Recovery is an essential and continuous component of the promotion of health, wellbeing, and sustainable high performance.
For the opportunity to reflect on this article and earn CE/CME credits, see the instructions below. Check out all past articles which are also eligible for reflections and CE/CME credits.
A crucial component to promoting health, wellbeing, and sustainable high performance is the ability to recover. This particularly applies following high demand and high consequence situations, although it is equally important across all aspects of our daily lives. The principles and skills of recovery have been described in previous articles. The focus of this article is the discussion of the context of recovery as it applies across all aspects of human performance and life.
Recovery is best considered an ongoing and continuous process which occurs following any event or experience. The foundational objective of recovery is to restore our biology towards homeostasis. While it is often the case that we emphasize recovery following high demand, stressful, and high consequence situations, the need for this important strategy is present following any time we consume physical, emotional, mental, or spiritual resources. As we are continuously expending resources in one form or another and to varying degrees of magnitude, it is the case that we need to regularly and continuously recover back to homeostasis. If we are not able to accomplish this, we will progressively deplete our resources with the predictable negative impacts on our health and a significantly increased risk of burnout, shutdown, and collapse.
Past articles have described the fundamental principles involved with recovery. These include adequate sleep, proper nutrition and hydration, sufficient exercise, and optimizing mindset skills. What is important to recognize is the common denominator through which each of these important strategies contributes to recovery. Ultimately, each of these habits or skills leads to increased ventral vagal activation, which directly contributes to our ability to restore, recover, and return to homeostasis, as described by Stephen Porges, PhD.
While recovery is an ongoing and continuous process, it is particularly crucial when we have shifted into sympathetic and dorsal vagal states. These biological states are associated with greater degrees of consumption of resources and, therefore, there is a greater need for restoration following instances in which we have shifted into these states. As described above, it is also necessary to recover following situations in which we have exerted ourselves while maintaining ventral vagal stabilization, although in such scenarios we may not have consumed as much resource.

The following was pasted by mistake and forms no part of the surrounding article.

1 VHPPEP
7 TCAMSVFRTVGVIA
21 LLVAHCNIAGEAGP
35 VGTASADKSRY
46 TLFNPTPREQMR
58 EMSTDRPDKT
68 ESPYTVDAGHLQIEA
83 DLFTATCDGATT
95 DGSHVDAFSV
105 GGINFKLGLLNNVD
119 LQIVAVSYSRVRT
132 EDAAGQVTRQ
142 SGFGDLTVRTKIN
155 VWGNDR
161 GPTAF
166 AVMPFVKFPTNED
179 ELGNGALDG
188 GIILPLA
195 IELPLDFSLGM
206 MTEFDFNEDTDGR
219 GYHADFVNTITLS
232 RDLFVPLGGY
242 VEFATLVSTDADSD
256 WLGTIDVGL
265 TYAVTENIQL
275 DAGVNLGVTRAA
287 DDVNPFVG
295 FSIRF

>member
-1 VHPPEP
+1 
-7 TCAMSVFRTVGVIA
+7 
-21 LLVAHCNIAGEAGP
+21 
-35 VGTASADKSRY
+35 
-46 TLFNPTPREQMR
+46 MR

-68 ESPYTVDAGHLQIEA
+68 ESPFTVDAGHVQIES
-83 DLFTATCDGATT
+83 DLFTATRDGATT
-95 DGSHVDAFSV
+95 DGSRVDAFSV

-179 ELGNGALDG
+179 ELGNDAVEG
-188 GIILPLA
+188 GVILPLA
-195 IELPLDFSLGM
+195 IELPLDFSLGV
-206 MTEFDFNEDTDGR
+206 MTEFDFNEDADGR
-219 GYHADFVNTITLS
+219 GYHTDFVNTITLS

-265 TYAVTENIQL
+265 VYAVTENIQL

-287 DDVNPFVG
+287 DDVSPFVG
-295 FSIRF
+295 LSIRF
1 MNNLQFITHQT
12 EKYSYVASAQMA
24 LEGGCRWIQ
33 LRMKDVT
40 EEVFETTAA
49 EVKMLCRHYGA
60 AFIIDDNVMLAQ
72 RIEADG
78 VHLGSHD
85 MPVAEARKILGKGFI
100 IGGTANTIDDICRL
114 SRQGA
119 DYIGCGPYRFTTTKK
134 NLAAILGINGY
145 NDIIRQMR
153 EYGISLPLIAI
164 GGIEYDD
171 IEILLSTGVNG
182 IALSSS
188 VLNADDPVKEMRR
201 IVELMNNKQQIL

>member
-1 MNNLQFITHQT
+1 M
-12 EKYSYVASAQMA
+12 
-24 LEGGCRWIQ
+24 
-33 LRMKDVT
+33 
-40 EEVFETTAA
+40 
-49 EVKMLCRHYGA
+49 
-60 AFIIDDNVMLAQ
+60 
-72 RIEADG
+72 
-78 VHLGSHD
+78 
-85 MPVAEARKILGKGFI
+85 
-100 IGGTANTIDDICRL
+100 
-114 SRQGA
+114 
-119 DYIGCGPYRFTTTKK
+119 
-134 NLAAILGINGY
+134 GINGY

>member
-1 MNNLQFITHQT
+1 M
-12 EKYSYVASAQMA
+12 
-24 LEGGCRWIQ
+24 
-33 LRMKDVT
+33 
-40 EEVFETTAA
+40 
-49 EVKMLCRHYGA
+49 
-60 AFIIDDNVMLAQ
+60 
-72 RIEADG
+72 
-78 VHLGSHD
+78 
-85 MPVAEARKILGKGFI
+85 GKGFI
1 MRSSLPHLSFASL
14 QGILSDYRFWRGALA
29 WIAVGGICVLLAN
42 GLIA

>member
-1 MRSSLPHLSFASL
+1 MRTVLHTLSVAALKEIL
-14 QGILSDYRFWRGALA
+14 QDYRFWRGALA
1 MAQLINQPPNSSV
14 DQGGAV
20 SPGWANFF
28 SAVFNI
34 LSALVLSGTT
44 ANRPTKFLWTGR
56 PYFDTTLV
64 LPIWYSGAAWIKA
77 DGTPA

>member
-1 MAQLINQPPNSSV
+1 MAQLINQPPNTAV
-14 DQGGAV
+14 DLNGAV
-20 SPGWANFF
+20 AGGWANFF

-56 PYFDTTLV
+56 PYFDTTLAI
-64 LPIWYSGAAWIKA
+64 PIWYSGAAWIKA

It is informative to consider performance experiences in our past in which we have maintained ventral vagal stabilization in comparison to those in which we have shifted into sympathetic or dorsal vagal states from the perspective of resource consumption and the feelings and experience we had following completion of those events. It is often the case that even in the midst of high demand situations, it may feel relatively more effortless when we maintain ventral vagal stabilization. In large part this reflects the experience of performing within the optimal blended ventral vagal-sympathetic state, as described by Michael Allison as the Play Zone. Within such a state, despite performing at, or close to, our highest capability, we utilize fewer resources compared to when we have shifted into sympathetic or dorsal vagal states.
As we have now established that we consume resources to various degrees, on the basis of our biological state, and for this reason we must recover on a regular basis, it is instructive to further consider the core component of recovery. As discussed above, the common pathway amongst each of these skills and strategies of recovery is the promotion of ventral vagal activation. The recognition of this is important as it provides the understanding that in order to adequately recover, we must increase our ventral vagal tone. We can also understand that, for each of us, different tools or skills may be more or less effective in optimizing ventral vagal stabilization and this may vary across different situations. The important aspect to consider is that the optimal strategy for recovery in any given scenario is to implement the specific skills that are most likely to increase ventral vagal activation for ourself in that moment. The particular skills or combination of skills may differ across different situations. The key is finding what is best for us in that moment.